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Occupy Central

20 Hong Kong protesters to face punishment for contempt of court in Occupy case

Nine found guilty for obstructing bailiffs at Mong Kok rally site and will join 11 others in facing possible prison terms

PUBLISHED : Friday, 13 October, 2017, 3:41pm
UPDATED : Friday, 13 October, 2017, 11:30pm

Nine Hongkongers were convicted of criminal contempt of court on Friday in the latest round of prosecutions over the 2014 Occupy protests, and will face punishment along with 11 others, including jailed student activist Joshua Wong Chi-fung.

The High Court will sentence all 20 at a later date over the common law offence, which carries no maximum sentence but can range from a fine to a jail term, lawyers said.

Mr Justice Andrew Chan Hing-wai rejected the defence claim that the nine did not obstruct a court-ordered street clearance in Mong Kok in 2014, during 79 days of road blockades in the name of civil disobedience to fight for greater democracy.

Dozens of supporters rally round jailed activists at Occupy contempt trial

Twenty people were arrested for refusing to leave when bailiffs acting on a court order cleared the protest site on Nathan Road on November 26, 2014. Taxi and minibus drivers secured the court order, complaining that the protests blocking one of Kowloon’s busiest thoroughfares were affecting their livelihood.

The Department of Justice then started contempt of court proceedings against those arrested. Eleven of them, including Wong, who is currently serving a six-month jail sentence for another Occupy-related protest, admitted to the charge in July. But nine, including jailed political activist Raphael Wong Ho-ming, contested the charge and were put on trial.

During the trial, they insisted they had either failed to hear the announcements asking them to leave the site or were in the process of leaving when they were arrested.

But the judge disagreed. In a 44-page written judgment, he noted that the clearance operation had been publicised and it was “highly unlikely that any citizen of Hong Kong would misapprehend the situation”. Those who remained at the site knew precisely what they were doing, he said, and this caused “interference with the due administration of justice”.

This case is not about the right or wrong of the Occupy movement
Justice Andrew Chan Hing-wai

In particular, the judge did not accept claims from defendant Mak Ying-sheung that she was an intern reporter covering the protest for online news portal Independent Media. The judge pointed out that he had seen video footage of her chanting alongside other protesters, putting an “extra burden” on officers doing their duty at the scene.

“This case is not about the right or wrong of the Occupy movement,” Justice Chan said.

With the verdict,Wong could face an extension of current his six-month sentence, which already bars him from running in Legislative Council elections for five years.

Wong turned 21 on Friday, and will be transferred from a correctional facility to an adult jail. He said “thank you” to his supporters who chanted “happy birthday” outside the courtroom before the session began. They sang a birthday song for him when the hearing ended.

Wong and two other student leaders of the Occupy campaign, Alex Chow Yong-kang and Nathan Law Kwun-chung, were packed off to prison in August. The trio were convicted of storming into the forecourt of the government headquarters two days before the Occupy protests shifted into full gear on September 28, 2014.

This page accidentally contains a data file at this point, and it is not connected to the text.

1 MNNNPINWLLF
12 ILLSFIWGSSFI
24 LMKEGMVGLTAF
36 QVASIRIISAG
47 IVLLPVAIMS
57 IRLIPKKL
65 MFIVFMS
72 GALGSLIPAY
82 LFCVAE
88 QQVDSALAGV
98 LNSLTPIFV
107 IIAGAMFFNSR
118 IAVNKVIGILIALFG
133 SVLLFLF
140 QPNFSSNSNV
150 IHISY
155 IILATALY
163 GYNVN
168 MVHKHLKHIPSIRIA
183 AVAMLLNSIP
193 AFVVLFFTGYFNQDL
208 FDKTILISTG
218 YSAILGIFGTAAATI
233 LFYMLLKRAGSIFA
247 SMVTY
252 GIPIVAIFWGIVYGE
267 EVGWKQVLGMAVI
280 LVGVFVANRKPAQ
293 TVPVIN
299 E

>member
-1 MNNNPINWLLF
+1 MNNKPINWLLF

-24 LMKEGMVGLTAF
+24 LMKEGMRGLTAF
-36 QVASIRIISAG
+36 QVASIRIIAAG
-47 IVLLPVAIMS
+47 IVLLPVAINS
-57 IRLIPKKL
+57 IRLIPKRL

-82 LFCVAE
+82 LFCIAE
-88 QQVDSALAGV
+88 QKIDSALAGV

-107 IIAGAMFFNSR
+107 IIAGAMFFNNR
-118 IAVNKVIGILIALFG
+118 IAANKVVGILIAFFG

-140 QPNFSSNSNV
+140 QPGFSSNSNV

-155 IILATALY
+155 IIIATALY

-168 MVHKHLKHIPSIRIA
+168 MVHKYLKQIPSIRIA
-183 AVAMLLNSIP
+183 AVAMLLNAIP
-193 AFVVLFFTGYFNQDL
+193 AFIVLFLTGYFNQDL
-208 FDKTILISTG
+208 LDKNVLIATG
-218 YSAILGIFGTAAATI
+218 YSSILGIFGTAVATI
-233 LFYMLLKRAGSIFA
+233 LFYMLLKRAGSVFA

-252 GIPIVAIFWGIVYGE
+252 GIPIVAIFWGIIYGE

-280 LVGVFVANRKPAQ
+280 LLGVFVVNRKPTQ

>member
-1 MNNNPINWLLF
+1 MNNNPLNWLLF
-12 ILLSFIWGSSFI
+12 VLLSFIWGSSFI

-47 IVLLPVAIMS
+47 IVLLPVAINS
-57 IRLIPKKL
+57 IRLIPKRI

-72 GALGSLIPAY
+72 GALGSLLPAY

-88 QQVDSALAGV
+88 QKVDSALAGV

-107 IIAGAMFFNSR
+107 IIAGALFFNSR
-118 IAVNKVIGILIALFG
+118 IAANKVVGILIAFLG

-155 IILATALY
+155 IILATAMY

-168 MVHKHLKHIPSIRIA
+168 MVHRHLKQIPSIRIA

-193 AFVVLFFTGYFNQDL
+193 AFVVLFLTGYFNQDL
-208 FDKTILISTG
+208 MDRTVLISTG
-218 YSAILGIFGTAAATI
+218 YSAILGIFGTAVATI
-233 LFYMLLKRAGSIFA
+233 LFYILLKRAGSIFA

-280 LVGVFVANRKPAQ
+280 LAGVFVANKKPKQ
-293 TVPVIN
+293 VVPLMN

They were originally spared jail by a lower court, but prosecutors hauled them back to an appeal court, arguing that a lenient sentence would send the wrong message to the public. Separately, 13 other activists were also given jail terms for storming the Legco complex in June 2014 to oppose the government development plans for the northeast New Territories.

It led to critics decrying the jailings as political persecution, which Chief Executive Carrie Lam Cheng Yuet-ngor rejected as “unfounded”. Others also warned that the jailings would worsen the trust deficit between the city’s youth and the government.

Accusations of political motivation in activist jailings ‘totally unfounded’, Hong Kong’s chief executive Carrie Lam says

In her policy Address on Wednesday, Lam stressed her commitment to involving the city’s youth in public affairs. She said her administration would appoint more young people to various government advisory bodies so that “the voices of young people [can] be heard at senior levels of the government.”

Student activist Lester Shum, who is among the group of 20, on Friday said he was prepared to go to jail but expected a short imprisonment.

Watch: Activists Chan Po-ying, Chiu Chi-sum and Lester Shum protest against the “political persecution” of Occupy protesters

Meanwhile, local group Socialist Action announced that lawmakers and activists around the world had taken part in its “Stop Repression in Hong Kong” campaign, to mark the first anniversary of the disqualification of two pro-independence lawmakers and express concerns over the jailing of 16 young political activists, including Joshua Wong, in August.

On Thursday, they staged demonstrations outside the Chinese embassies or the Hong Kong government’s trade offices in 22 cities.


The 11 who pleaded guilty in the contempt case:

Chau Wan-ying

Chu Wai-lun

Cheung Kai-yin

Ma Po-kwan

Lester Shum

Cheung Kai-hong

Choi Tat-shing

Jason Szeto Tse-long

Wong Lai-wan

Joshua Wong Chi-fung

Yeung Ho-wah

The nine who denied guilt but were ultimately convicted:

Chu Pui-yan

Kwok Yeung-yuk

Chiu Chi-sum

Chan Po-ying

Kwan Siu-wang

Hung Cheuk-lun

Fung Kai-hei

Mak Ying-sheung

Raphael Wong Ho-ming